Specialisation and Exchange
- The problem of scarcity can be addressed through specialisation
- Specialisation is where workers, firms, regions or economies concentrate on a particular task
- It is trade that allows specialisation to take place, as this allows the specialised entity to trade their services or products for things they’re not producing
- Trade can either be internal (domestic) or external (international)
Specialisation offers benefits like:
- An increase in the output of goods and services compared to unspecialised entities.
- This has caused living standards to rise, since there is a greater output from a particular volume of resources
- A widening of the range of goods that are available in an economy
- Exchange between developed and developing economies.
- Trade allows for expert-led growth
Specialisation does have risks:
- If a country has finite resources like copper or oil, then when these run out, the economy is likely to suffer (unless it’s invested its revenues for the future)
- De-industrialisation – loss of jobs due to cheaper labour elsewhere
- Bad weather can wipe out a whole years’ crops
- Consumer needs and wants may change, leaving a country’s exports in a vulnerable position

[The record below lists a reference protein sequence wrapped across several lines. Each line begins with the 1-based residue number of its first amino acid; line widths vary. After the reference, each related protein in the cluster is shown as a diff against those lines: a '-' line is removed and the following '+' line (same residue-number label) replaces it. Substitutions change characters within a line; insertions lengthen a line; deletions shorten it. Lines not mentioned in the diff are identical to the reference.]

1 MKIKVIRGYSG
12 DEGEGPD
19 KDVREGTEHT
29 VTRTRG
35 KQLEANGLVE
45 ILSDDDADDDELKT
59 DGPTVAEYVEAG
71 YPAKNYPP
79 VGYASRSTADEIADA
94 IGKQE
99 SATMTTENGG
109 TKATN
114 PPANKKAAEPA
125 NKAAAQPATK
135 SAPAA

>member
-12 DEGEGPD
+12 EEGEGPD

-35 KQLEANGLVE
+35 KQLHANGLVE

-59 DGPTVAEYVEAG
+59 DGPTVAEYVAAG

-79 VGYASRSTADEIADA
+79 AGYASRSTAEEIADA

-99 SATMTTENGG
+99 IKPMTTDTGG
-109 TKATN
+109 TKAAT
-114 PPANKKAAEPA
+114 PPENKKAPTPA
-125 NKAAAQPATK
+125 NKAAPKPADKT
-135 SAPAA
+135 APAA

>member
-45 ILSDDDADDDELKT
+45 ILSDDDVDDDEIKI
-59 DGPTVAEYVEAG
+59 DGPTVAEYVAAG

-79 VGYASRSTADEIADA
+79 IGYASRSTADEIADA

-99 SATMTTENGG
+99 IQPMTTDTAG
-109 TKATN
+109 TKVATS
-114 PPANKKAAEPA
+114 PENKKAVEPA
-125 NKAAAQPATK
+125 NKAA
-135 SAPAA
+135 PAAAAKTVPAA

- Because the world’s economies rely on each other due to specialisation, if political disruption were to happen, it would have an adverse effect on the specialised economy
- Trade permits countries to specialise in products that they are able to produce efficiently
- This is due to different economies having different factors of production and factor endowment – some countries will be rich in oil or copper; others may have a good climate.
Division of Labour
- As a result of the division of labour, productivity increases, as an employee can undertake one part of the production process
- A result of the division of labour is that the produce of such a process is very price competitive
- However, the work is often monotonous and the quality of the product is usually poor.